Thursday, October 04, 2007


Booking Through Thursday

Do you have “issues” with too much profanity or overly explicit (ahem) “romantic” scenes in books? Or do you take them in stride? Have issues like these ever caused you to close a book? Or do you go looking for more exactly like them? (grin)

Well, certainly, when I was younger, those scenes were the sole raison d'etre for many of the books that made their way through our hands. We weren't reading Kathleen Woodiwiss and the like in Latin class and on the band bus for anything but such nonsense. And while there certainly was much more to The Godfather than sex, I skipped all the parts that weren't (except for the notorious horse head in the bed scene).

Such was my youth.

But these days, I don't have the interest in or the patience for that kind of writing. I didn't have a problem with Sons and Lovers, but I am curious if I'll reach a point with D.H. Lawrence where I'll start cringing or skipping or--shades of The Bridges of Madison County--reading it aloud to mock it (surely not).

Profanity in books bothers me not at all.

Way back in college, in a writing class, I wrote up to a bedroom scene, skipped a line, and continued after the fact. My classmates--a dirty-minded lot--were united in insisting that I include the damned sex scene in the rewrite. So I did. The protagonist, a guy who regularly wore a Superman T-shirt, couldn't get it up.

I'll take character development over a gratuitous sex scene any day of the week.


  1. "Ill take character development over a gratuitous sex scene any day of the week."


  2. I'll be waiting with bated breath to see what you have to say about D.H. Lawrence - Lady C. certainly makes me cringe! Are you going to read that one?

  3. Yes. I bought a copy this summer (and I love its opening paragraph). I'm going to read The Rainbow and Women and Love first, though.

  4. I've just started to read Sons and Lovers - no cringe worthy bits yet. I read Women in Love years ago and as I remember it, I had no problem with it. I did like the film with Glenda Jackson and Alan Bates.

  5. That's good to hear. I want my previous Lawrence aversion to continue to be proved wrong!

  6. Anonymous1:55 PM

    lol, like you I read many books during my early teens FOR the steamy romance scenes. I remember reading "coffe, tea, or me" when I was about twelve and realizing what type of novel it was.

  7. Anonymous2:56 PM

    I'm sure I read books like that as a teen for the same reason. I don't search them out these days, but if there are ahem...scenes...I don't really think much of them. Unless of course they are badly written and then it mostly just embarrasses me. Bad language does bother me, though honestly I haven't noticed it much in the books I've been reading lately. I'd rather have a good story and well constructed characters, too! I need to get going on The Rainbow as well....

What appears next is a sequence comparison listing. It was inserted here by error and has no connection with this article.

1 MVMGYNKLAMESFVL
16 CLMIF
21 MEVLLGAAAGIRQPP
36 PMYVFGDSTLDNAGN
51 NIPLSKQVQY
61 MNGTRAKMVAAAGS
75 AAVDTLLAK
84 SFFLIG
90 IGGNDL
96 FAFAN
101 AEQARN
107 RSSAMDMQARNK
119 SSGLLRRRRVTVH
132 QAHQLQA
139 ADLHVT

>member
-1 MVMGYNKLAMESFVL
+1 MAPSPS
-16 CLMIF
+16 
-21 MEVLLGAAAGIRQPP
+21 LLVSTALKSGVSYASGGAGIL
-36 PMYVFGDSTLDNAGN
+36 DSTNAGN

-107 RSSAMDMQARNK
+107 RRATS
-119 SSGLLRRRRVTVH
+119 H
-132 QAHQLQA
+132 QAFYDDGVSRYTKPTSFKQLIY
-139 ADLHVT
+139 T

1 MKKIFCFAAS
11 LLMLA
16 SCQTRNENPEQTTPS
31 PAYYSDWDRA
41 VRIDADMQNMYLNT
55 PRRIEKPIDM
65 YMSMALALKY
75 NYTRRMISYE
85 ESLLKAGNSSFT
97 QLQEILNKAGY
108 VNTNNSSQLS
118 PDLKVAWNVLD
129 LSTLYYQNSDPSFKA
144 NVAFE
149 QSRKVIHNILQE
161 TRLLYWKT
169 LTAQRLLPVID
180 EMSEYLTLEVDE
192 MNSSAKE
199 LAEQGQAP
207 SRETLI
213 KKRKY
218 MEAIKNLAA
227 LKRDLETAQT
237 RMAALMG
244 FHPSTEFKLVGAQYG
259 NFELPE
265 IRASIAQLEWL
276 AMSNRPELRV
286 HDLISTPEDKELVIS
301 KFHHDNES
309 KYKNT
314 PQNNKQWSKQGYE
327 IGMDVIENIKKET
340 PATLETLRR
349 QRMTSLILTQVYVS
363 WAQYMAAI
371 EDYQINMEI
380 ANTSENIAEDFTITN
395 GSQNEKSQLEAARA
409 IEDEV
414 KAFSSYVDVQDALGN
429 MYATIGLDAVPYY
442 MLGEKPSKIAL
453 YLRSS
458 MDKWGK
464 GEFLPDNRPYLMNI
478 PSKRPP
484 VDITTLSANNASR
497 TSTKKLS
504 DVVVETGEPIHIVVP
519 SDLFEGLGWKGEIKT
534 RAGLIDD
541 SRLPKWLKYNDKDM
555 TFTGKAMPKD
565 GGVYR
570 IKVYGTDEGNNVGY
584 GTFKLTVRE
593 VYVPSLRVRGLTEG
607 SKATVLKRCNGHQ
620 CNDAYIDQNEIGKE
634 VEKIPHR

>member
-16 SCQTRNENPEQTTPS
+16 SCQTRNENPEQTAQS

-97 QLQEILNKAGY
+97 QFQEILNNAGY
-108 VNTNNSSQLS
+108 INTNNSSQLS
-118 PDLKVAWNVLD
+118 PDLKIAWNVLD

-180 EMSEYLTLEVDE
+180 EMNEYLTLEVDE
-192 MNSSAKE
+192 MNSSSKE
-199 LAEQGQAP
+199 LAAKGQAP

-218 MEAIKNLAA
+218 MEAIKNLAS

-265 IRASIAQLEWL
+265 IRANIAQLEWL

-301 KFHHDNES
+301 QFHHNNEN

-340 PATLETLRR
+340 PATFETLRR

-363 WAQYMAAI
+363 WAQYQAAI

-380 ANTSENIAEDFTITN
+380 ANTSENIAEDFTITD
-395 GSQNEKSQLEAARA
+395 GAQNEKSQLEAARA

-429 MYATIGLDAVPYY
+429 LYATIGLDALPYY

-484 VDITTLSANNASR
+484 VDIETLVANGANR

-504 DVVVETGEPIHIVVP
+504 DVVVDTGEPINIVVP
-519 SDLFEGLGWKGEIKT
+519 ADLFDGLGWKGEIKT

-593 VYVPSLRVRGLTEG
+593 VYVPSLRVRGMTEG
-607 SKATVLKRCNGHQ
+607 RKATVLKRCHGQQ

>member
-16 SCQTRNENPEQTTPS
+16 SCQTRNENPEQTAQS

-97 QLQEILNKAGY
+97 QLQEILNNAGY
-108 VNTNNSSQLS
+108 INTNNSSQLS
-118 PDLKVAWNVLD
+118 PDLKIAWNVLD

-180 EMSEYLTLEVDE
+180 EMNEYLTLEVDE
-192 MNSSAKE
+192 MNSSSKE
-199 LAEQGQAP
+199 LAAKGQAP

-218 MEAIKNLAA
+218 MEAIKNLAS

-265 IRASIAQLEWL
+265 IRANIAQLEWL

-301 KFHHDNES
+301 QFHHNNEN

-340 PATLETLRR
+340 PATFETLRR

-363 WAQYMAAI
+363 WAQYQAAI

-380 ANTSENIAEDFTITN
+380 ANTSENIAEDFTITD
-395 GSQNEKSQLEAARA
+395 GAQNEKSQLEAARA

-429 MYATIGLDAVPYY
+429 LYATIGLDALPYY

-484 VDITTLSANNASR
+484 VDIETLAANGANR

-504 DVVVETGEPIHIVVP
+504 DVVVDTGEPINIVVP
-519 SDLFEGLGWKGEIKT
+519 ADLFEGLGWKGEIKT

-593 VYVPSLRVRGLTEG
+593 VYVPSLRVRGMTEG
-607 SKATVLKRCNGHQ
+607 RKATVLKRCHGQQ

8. I do seem to remember that the chief rationale for Kathleen Woodiwiss was the sex scenes. I generally only reject violence and gore on the page, although there have been times when I rolled my eyes over a gratuitous sex scene. I like things either mild or tantalizing in print.

  9. I remember working as a public library page when I was in high school. All the pages were passing around a book, worn open to one scene. I think we did a giggling read aloud during the lunch break. "You lick it, just like a popsicle," is all I can remember. The shock. My troubled innocence. Of course, the hardest hitting and most memorable book I read in high school was Clockwork Orange. Nothing would have been left of that one if a censor had gotten at it but today you can see much worse "ultra violence" in any movie theatre.

    What does it all mean? Nothing. It's the way society is drifting at the moment, just beyond the end of a pendulum swing and already heading back to a more conservative position?

  10. Anonymous6:25 AM

    Kids getting exposed to it bothers me a lot. Nowadays books for children as young as 13 have implied sex scenes!

  11. I did go through a phase in my teens where I read every Harlequin romance under the sun. Even then I wondered why the authors couldn't call the various intimiate body parts by their real names instead of giving them cute nicknames . . . And truth be told, I prefered the romance novels that included a mystery. Without it, they bored me. And In my late teens and into my twenties, I stopped wanting to read the sex scenes. I found them boring, and so I started skimming them to get to the good parts.

    Only in recent years have I started reading the sex scenes again, able to appreciate them for what they are. I don't care for gratuitous sex at all, but otherwise, I'm fine with it.


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